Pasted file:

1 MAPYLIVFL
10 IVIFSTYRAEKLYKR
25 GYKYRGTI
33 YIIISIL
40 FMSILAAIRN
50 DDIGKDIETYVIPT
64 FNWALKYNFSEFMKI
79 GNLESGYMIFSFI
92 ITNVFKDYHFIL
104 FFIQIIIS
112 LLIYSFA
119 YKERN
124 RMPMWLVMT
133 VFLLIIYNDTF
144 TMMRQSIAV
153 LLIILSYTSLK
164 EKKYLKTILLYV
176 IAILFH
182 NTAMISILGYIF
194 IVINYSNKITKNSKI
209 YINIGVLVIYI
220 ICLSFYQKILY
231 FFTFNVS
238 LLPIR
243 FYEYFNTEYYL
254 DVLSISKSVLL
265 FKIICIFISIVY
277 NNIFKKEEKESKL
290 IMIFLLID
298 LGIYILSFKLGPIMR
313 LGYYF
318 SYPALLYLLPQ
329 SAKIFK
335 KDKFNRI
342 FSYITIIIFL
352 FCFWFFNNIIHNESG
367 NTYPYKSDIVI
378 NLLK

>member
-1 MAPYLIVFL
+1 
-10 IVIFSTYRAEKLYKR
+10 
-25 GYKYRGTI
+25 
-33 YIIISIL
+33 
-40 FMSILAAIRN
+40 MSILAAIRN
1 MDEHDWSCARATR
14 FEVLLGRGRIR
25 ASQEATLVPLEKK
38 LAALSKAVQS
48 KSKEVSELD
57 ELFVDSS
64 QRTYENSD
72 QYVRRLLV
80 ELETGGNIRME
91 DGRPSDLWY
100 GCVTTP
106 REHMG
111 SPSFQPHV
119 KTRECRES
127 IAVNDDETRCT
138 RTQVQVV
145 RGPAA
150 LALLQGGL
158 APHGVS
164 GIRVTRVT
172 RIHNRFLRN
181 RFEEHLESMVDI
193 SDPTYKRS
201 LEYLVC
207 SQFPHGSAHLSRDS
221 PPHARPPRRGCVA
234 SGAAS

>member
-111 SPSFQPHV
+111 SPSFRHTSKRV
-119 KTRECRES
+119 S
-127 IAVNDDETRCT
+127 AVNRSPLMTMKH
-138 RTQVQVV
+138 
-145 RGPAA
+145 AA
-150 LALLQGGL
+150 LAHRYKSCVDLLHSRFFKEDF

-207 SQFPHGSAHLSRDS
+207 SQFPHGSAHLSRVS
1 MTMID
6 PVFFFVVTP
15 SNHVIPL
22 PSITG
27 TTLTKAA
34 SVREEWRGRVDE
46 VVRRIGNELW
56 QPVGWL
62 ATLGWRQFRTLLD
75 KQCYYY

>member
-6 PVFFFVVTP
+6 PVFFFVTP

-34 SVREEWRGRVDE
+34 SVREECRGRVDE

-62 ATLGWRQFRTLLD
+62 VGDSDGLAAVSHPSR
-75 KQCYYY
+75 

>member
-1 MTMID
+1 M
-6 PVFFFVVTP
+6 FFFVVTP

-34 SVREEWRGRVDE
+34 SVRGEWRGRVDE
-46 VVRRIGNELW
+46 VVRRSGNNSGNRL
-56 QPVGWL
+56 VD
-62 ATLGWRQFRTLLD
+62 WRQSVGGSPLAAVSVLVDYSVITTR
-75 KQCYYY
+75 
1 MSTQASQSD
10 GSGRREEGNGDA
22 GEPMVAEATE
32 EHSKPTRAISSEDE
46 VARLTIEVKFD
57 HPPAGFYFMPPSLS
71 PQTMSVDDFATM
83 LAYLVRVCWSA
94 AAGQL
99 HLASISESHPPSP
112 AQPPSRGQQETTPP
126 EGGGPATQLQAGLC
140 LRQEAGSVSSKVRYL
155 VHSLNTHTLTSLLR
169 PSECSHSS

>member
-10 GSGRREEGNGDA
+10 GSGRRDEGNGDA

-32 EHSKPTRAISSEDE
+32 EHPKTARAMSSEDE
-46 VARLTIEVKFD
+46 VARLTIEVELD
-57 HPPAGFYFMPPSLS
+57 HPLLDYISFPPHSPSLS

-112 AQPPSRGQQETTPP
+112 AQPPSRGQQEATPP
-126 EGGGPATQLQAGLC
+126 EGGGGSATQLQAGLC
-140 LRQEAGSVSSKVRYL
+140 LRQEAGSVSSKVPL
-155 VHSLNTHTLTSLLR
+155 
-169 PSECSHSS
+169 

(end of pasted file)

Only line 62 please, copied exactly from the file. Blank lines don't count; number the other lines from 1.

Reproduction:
111 SPSFQPHV